“It is the spiritual emptiness. A terrible grinding emptiness in the very guts of the West, which no amount of Coca-Cola seems able to fill.”
I have been reading a lot of SF short stories lately so when in the introduction to We See a Different Frontier: A Postcolonial Speculative Fiction Anthology I found a mention of Bruce Sterling’s story “We See Things Differently” that was described as having made a “very powerful impression” on one of the editors, I was intrigued. Since it was the wee hours of the morning (insomnia) and the story was online, I did not have to get up to find a book (which sets the dogs off) so this was an added bonus. Sterling’s story was quite different from my normal reading. I have found contemplation of our immediate future uncongenial for some years, and this trend is getting worse. So I prefer my SF to be new space opera, old (age) space opera, space colonies, post human explorations of the universe, alien worlds, mutant kids with super powers and disasters involving people in the UK. A world where we all go blind and get whacked by giant plants is the kind of thing I like. Obviously the less likely things are to happen the more I like it.
Sterling’s story does not fall into this category, he has a reputation as a futurist and I can see why. Our story begins when “Sayyid Quth, my friends call me Charlie”, a print journalist for Al-Ahram, flies into Miami in the hopes of interviewing Tom Boston an American rock star. Al-Ahram is a Muslim newspaper which publishes from the Caliphate, a Muslim superstate created by the “Islamic Resurgence" that has replaced the majority of the countries in the Middle East. The America Charle enters has been reduced to a third world country. The Afghan Martyrs’ Front has destroyed Moscow with a nuclear bomb. Ten years later tides of factionalism continues to tear the USSR apart. This has emboldened other countries which had vacillated between the two super powers. South America has refused to pay it’s debts to the United States. The Muslims, Europeans and Asians have used their US currency reserves and independent banking systems to destroy the American economy.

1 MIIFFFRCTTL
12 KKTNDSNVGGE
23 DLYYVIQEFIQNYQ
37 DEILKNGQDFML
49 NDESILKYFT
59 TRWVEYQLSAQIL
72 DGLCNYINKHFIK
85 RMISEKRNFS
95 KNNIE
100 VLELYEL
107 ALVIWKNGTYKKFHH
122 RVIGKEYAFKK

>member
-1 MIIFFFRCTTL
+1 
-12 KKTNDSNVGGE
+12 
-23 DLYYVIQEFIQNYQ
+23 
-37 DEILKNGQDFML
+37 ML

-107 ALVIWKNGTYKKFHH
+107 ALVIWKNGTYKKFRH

Tom Boston a failed politician turned rock star has begun to gather a following among a wide spectrum of Americans, politicians and members of the upper class throng to his concerts as do the unemployed and a disaffected working class longing for a return to America’s previous preeminence in the world. Boston’s entourage sells souvenir shirts, programs and tapes, many of these items are brochures lauding small scale made in America enterprises while deriding multinationals banking profits overseas. The details of the actual concert suggest that Sterling’s story may take place in slightly altered universe, but the political nature of the material is clear.
This is a powerful story and I loved this story on a number of levels. Sterling is a very good writer, details of the current state of the world and a capsule summary of Boston’s life are effortlessly integrated into the flow of the story without interrupting the narrative. The third world status of the United States is conveyed using the typical stereotypes we would see in a story written by a Westerner travelling in the third world. But Sayyid Quth is a very effective guide and for me this did not feel heavy handed. Instead it really underscored how this society might appear to outsiders who not only bring different cultural or religious backgrounds, but also have experienced Western Imperialism from the other side. Sterling’s story initially appeared in 1989, and I found a print copy in Dozois' Eighth Annual, The Year’s Best Science Fiction Collection. I don’t think the story has dated and I think it would still be very relevant for today’s reader.
It also demonstrates what I think are the strengths of the short story form. Sterling has created a incredibly intricate backstory with world events filled out just enough to read as plausible given the details provided. The characterization is good, the characters, even the minor characters read as real people their behaviour consistent, again within the backstory provided. At a longer length, a 1000 page tome or trilogy or worse parsed out over years, I think the cultural stereotypes and the polemics on both sides, which currently enliven to the story, would pale. As it is, the story makes me think and frightens me a bit. In the 1989 introduction the Year’s Best edition states, “ Here’s a chilling and uneasily timely story that demonstrates that events have long shadows, that some threats don’t disappear just because you no longer see them, and that some people do not forgive-or forget.” this was true of this story in 1989 and is still true today.